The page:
1. See Mr. Bojangles for the reference to the great dancer Bill Robinson.
2. Again without the hypen, and to correct other definitions here, the song "Mr. Bojangles" was written by Jerry Jeff Walker, and covered most successfully by the Nitty Gritty Dirt Band in 1971. The song is not in reference to Bill Robinson, nor is it in reference New Orleans blues musician Babe Stovall.
According to Walker, a murder on the 4th July weekend of 1965 precipitated the arrest of all the street people in the area. In the crowded cell, a disheveled homeless old man began to talk to Walker who had been arrested earlier for drunkenness. The man told various stories of his life but the tone darkened after 'Mr. Bo-jangles' recalled his dog who'd been run over. Someone then asked for something to lighten the mood and the man obliged with a tap dance.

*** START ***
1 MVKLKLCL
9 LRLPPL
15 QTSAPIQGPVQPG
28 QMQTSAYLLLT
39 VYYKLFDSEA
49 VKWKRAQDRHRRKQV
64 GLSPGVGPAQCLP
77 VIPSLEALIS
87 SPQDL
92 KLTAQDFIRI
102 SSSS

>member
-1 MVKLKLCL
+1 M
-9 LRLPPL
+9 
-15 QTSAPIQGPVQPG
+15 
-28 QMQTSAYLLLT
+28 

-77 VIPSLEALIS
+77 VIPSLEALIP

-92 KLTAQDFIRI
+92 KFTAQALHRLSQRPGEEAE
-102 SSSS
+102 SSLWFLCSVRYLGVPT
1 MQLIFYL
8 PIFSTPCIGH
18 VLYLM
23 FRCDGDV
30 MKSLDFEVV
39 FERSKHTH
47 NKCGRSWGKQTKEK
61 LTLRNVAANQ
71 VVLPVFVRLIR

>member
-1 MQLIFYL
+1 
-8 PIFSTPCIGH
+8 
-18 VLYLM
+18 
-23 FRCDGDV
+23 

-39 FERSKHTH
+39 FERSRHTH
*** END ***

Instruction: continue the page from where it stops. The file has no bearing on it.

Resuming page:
Walker mentions that all the men in the cell had nicknames to prevent easy identification by the police. The dancer's nickname was 'Mr. Bojangles.' In his autobiography 'Gypsy Songman,' Walker makes it clear the man he met was white. Further, in an interview with BBC Radio 4 in August 2008 he pointed out that, at the time, the jail cells in New Orleans were segregated along color lines.
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